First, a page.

- Keep a small empty container that once housed, for example, vitamins in your sewing area. Use it to dispose of worn-out needles. Your garbage collector will thank you.
- Position your ironing board away from the sewing machine. Getting up, walking, and stretching will keep your back happy.
- Don’t hide your sewing machine in a closet. Assign a corner of a bedroom, great room, or office as your space. After all, we keep our computers at easy access!
- For an almost instant raised cutting table, cut (or have someone help you cut) four, 6–8″ lengths of PVC pipe. Slide the pipes over the legs of a heavy-duty folding table. Presto!
- Read the pattern or project instructions, start to finish, before beginning a project. (Sometimes I just “read” the illustrations and then read the instructions if the step looked confusing.) You’ll be able to head-off confusion if you have an idea of the entire process before you begin.
- To mark a point where you need to stop stitching, insert two pins close together. It works just like a stop sign for me.
- A bar of soap with the paper covering intact is a pleasant-smelling pincushion substitute.
- If the thread on your sewing machine breaks, here are two tips that solve the problem 90% of the time: 1) Totally rethread the machine. 2) If #1 doesn’t work, change to a larger size needle.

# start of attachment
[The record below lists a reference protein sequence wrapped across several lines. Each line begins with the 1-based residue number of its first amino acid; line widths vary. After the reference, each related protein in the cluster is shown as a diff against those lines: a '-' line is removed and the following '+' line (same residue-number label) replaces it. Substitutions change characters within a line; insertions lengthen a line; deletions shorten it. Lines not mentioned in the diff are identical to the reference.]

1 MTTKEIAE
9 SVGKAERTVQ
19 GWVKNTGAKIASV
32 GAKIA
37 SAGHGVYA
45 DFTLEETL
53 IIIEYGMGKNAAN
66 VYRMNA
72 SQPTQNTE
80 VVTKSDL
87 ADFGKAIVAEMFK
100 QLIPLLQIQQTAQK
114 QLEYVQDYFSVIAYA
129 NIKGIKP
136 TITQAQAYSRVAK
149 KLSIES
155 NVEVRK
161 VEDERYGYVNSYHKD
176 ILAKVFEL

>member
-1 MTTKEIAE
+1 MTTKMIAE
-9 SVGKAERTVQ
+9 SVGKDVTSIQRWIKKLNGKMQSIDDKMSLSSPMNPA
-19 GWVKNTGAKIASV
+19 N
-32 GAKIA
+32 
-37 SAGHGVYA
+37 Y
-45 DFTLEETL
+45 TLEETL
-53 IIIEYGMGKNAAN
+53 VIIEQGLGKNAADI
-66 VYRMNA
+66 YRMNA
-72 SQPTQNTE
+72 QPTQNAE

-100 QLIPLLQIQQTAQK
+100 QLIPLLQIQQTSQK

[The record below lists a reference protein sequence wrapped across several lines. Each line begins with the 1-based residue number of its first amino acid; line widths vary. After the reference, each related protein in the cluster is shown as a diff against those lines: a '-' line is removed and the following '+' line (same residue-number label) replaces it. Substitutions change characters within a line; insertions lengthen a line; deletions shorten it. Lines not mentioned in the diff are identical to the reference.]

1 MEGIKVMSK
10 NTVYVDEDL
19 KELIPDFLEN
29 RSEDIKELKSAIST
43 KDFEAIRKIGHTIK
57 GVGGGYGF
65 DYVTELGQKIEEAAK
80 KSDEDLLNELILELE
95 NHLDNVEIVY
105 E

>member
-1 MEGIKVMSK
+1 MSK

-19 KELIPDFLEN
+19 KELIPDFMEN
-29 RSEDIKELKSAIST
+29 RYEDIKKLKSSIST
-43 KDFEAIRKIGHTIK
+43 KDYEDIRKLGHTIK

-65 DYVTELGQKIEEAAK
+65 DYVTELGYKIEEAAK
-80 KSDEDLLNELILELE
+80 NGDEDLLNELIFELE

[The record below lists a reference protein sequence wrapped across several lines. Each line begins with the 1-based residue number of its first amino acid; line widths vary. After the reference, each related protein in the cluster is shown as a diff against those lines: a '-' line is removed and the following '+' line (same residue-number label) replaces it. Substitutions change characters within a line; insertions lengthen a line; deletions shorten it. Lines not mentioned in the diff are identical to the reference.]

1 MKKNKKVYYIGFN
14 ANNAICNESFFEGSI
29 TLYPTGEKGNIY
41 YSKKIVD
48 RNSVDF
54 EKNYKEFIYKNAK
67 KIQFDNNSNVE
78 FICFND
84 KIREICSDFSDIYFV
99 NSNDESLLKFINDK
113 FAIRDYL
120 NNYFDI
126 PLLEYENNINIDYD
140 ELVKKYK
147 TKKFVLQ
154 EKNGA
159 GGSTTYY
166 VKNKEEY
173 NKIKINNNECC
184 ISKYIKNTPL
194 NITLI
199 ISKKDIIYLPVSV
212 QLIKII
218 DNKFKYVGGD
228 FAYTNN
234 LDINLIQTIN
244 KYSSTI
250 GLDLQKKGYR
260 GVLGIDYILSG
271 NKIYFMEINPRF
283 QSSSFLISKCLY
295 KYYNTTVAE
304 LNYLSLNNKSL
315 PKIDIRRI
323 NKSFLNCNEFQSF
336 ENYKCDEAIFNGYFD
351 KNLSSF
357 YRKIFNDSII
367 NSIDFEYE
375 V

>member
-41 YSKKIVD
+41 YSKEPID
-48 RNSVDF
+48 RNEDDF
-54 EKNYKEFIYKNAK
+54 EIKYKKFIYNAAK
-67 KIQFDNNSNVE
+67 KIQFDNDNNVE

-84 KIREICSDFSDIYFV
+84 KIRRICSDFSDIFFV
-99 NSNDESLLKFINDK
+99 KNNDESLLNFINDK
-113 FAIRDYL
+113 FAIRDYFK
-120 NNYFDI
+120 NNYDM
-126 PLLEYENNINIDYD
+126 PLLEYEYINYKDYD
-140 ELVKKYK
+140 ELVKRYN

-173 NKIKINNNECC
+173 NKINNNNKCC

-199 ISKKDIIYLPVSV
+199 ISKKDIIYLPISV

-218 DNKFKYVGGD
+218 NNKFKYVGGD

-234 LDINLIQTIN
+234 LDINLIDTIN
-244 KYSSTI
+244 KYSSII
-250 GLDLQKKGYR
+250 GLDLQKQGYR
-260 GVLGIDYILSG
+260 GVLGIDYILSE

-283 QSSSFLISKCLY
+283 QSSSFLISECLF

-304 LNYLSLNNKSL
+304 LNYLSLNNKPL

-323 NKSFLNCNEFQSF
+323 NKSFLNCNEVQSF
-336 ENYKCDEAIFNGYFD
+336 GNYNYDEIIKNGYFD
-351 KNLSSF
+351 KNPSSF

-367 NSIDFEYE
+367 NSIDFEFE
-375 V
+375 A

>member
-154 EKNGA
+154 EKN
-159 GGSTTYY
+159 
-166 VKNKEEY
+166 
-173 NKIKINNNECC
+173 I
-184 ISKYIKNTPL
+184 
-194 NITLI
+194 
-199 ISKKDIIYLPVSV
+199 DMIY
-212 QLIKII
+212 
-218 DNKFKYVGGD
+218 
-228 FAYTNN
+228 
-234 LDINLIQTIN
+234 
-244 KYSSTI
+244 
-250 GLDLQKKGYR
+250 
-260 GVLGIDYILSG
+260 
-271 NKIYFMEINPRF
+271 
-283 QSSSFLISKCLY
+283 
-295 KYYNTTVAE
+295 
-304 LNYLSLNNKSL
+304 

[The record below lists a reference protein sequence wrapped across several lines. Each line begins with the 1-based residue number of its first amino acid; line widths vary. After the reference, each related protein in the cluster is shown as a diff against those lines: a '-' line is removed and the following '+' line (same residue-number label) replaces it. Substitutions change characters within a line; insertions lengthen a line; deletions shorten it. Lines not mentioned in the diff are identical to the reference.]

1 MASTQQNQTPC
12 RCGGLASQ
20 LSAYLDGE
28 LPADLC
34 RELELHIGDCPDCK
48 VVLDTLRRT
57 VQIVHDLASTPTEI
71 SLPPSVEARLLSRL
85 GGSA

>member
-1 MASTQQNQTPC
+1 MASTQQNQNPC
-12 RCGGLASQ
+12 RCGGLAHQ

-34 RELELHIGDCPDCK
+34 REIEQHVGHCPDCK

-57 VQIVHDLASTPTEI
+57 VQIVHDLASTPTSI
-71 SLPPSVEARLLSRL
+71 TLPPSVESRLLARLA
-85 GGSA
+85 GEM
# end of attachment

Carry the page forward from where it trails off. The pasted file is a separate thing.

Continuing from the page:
- Attention Embroiderers: Use strips of Blue Painter’s Tape to position a project to the hooped stabilizer.
- When combining fabrics, the inclination is to choose all medium shades. Combining light, medium, and dark fabrics will give your project more eye-appeal.
- Use Sticky Notes to mark frequently used cutting lines on your quilting rulers. These visual markings will improve your accuracy.
- Use a flannel-backed vinyl tablecloth as a temporary design wall. Pin under a casing at one end of the tablecloth, thread a curtain rod through the casing, and hang the design wall with two small nails at each end of the rod.
- If you don’t have a lot of cupboard or drawer space, use a cutlery carrier to store frequently used sewing notions.
- For knot-free hand sewing, run a threaded needle through a dryer sheet a few times. The anticling solution will give you smooth hand sewing.
- Cut drinking straws in half and place over the spool pins of your thread rack to increase the capacity.
- Give a start-to-sew kit to a friend. Include scissors, tape measure, pins, pincushion, seam ripper, and a coupon for a personalized sewing lesson with you!
- Keep a roll of paper toweling near the ironing board. When fusing web or interfacing, place sheets of the toweling on the ironing board. If the fusible sticks to the paper towels, simply toss!
- Count your blessings. Thank God for the gift of creating with your hands.
So, what’s your favorite tip? I’m sure you can add to my list.
Bye for now,